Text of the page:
The United States and Canada keep a close eye on Saint Nick as he embarks on the annual frenetic race against the clock, delivering toys to boys and girls the world over.
Tracking the Jolly Old Elf is a tradition that dates back nearly 60 years when a Sears and Roebuck department store placed an ad in a Colorado Springs newspaper telling children that they could telephone Santa Claus and included a number for them to call. The telephone number was misprinted and calls instead went to Colorado Springs' Continental Air Defense Command Center aka CONAD. A Colonel in charge that night told his staff to give children who called in a "current location" for Santa Claus.
Major Jamie Humphries (USAF) from NORAD tells FOX19 NOW that since that fateful night, tracking Santa has become a huge endeavor.
"We have about 15 or 16 hundred volunteers that give up their Christmas Eve that evening into Christmas that come in and take calls from people all over the globe from Japan to England to Ireland to Scotland - to all over the US,” said Major Humphries.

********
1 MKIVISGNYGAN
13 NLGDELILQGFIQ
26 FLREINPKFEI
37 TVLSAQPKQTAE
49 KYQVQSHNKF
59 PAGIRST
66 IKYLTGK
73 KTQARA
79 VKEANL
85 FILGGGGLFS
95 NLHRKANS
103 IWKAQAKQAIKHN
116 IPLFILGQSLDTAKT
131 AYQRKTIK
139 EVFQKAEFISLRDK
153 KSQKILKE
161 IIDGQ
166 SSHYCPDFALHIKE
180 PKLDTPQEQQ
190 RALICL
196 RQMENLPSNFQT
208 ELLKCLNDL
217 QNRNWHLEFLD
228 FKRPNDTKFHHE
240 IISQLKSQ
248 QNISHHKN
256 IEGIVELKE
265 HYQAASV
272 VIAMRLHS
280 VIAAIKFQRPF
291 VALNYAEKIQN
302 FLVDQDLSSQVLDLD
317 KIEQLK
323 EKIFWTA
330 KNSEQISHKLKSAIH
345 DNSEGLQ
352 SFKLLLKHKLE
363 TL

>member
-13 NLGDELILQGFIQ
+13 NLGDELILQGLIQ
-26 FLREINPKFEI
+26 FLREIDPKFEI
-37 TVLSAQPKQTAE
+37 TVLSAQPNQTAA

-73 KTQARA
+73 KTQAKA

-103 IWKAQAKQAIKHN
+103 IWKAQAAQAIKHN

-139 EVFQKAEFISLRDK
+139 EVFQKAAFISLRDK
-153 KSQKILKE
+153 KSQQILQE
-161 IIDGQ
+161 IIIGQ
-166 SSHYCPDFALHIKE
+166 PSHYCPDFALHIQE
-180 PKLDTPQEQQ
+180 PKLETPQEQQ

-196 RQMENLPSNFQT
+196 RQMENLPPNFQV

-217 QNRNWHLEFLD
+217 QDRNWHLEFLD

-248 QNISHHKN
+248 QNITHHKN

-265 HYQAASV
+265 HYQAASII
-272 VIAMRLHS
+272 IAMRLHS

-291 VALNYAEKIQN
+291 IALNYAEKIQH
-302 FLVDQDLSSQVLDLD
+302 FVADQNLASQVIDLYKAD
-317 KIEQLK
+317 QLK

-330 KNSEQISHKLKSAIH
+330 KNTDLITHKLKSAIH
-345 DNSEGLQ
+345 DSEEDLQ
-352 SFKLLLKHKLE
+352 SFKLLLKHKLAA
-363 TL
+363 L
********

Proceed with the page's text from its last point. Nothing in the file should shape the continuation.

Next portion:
NORAD employs sophisticated tracking charts which work hand in hand with their own radar network known as the "North Warning System:"
"With this powerful system we track forty seven installations across Canada and Alaska with satellites that track Santa and we have Jet fighters CF-18 Canadian fighters and F-16/F-22 US fighters that track Santa,” adds Major Humphries.
Keeping up with Santa isn't easy. FOX19 NOW has obtained detailed specs on his ride. With a propulsion system powered by nine reindeer, his sleigh travels at the speed of light, (that's 186,000 miles per second). The weight of the gifts at takeoff is 60,000 tons. The sleigh is armed with defensive measures - special antlers designated for defense only.
In case mom and dad are wondering, tracking Santa doesn't cost taxpayers a dime. Funding is solely provided through corporate donations.